Made in China tells one of the millions of stories of migrants from rural China who comprise the backbone of the Chinese economic miracle. It provides a human face behind the ubiquitous label "Made in China." This massive dislocation of people may well represent the largest, most rapid migration in human history. The film demonstrates how one generation of Chinese is experiencing the culture shock of an Industrial Revolution which took centuries in the West. It is inevitably both an elegy for a lost way of life and a grassroots view of what could become the most powerful economic power on earth.
Made in China follows the lives of a typical migrant couple, Heqing and Heping Fan, including their first trip home after two years in the city. They both work in the Cixi Industrial Zone, a manufacturing center with over 1,000,000 workers, mostly former peasants, south of Shanghai, in a plant making bathroom products for export. They work seven days a week, twelve hours a day for approximately $.45 an hour or about $250 a month. Each month they save about $150 dollars to send back to their village. The factory owner feels he is doing his workers a service; rural China is overpopulated and industrialization is the only answer for surplus peasants.
The Fans left the country, reluctantly, because of the depression facing Chinese agriculture. They once made $3000 a year from their orchards, but falling commodity prices, exacerbated by an overvalued yuan, forced the Fans to try new ventures to make a living. All attempts failed, leaving them deeply in debt to their neighbors, feeling overwhelming shame. Given the fact that the money economy has become more expensive, a single hospitalization cost Heqing $1500 dollars, or half a years salary. Even more prosperous peasants are leaving the village because factory work provides a low but reliable wage.
This year the Fans decide to return home for a four day visit during the Chinese New Year celebrations. They have left their two young children with their grandparents for over two years and strains are developing in their relationship. One unexamined cost of China's rapid industrialization is its impact on a whole generation of children who are in effect orphaned. The reunion is bittersweet and emotional; the young daughter will not sleep or let her mother out of her sight because she is so afraid she will leave. And soon the Fans do leave with the expectation of not returning home for three more years.
Eventually the force stage behind this unprecedented industrial revolution emerges: the Chinese Communist Party. In the village, Heqing and a group of friends and local Party officials sing a drunken version of the "Internationale" and toast the Party and its recent reforms for China's growing prosperity. Back at the factory, we watch the Fans participating in a study group where they learn the 8 Virtues and Vices of a worker, in essence, to place the interest of the community before your own and to see the interest of the boss as the same as yourr own. Yet the motivation for everyone is personal survival and private advancement. The Fans' greatest hope for their children is that they receive an education so they will not succumb to the fate of factory workers or peasantry, but can instead join China's new, prosperous, professional elite. The cognitive dissonance between official socialist ideology and the harsh but dynamic realities of capitalist growth is not the least part of the Chinese economic miracle. As the film ends, the owner of the Fan's plant proudly surveys the site for his new next expansion: farm lands requisitioned by the state, whose displaced peasants apprehensively face an uncertain future like the Fans.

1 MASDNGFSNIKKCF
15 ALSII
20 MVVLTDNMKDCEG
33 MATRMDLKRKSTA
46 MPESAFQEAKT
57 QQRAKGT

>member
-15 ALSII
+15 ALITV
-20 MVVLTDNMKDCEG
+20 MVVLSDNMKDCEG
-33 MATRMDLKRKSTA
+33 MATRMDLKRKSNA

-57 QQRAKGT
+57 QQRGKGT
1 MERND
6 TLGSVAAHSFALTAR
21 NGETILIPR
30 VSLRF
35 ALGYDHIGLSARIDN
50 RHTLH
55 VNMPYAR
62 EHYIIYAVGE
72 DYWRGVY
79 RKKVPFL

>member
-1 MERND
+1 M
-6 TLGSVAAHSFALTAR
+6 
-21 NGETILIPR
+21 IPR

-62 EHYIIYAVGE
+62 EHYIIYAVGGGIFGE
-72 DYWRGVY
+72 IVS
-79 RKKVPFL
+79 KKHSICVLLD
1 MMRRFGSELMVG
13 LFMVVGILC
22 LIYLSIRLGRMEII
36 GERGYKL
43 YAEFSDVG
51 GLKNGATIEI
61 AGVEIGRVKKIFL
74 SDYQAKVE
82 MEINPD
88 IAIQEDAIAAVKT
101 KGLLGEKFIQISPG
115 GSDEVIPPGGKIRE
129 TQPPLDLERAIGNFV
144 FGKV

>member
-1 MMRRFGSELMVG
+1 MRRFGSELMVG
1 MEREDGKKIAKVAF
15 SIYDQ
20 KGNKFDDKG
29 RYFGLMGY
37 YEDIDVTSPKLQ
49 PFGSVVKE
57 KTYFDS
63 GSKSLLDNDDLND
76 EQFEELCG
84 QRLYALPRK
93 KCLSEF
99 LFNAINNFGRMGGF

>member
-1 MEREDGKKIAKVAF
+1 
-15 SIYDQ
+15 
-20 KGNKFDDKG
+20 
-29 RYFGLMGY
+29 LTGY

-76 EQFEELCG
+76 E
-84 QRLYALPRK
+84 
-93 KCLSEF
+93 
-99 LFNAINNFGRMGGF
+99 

"In a profoundly moving way, this beautifully photographed film captures the rhythms of work and home life in one of China's new factory towns and an ancient village, and the links between them. It shows the exceptionally demanding physical as well as emotional labor behind China's economic miracle. Made in China simultaneously stimulates your mind and your heart." - Thomas Gold, Professor, Department of Sociology, UC Berkeley "Made in China opens a window into the difficult lives and many sacrifices of the migrant laborers who are powering that country's economic boom as well as conveying the pain and heartbreak of the children they often have to leave behind back in the villages." - Martin K. Whyte, Professor of Sociology & Chinese Studies, Harvard University "While Made in China reveals much about the hardships that the migrants encounter, it also contains striking vignettes of China's mixed political climate in which themes of past and present are intertwined. It is a film well worth seeing." - Thomas Bernstein, Professor emeritus, Columbia University "Made in China is an unusual story telling. It follows a peasant family that experienced new opportunities, failure, migration and separation in the process of China's rapid industrialization in the past three decades. This film moves beyond China's aggregate statistics of growth and focuses on individual lives that are extremely dependent on, but can not be settled solely by monetary gains at the time of great transformation." - You-tien Hsing, Professor, Department of Geography, UC Berkeley
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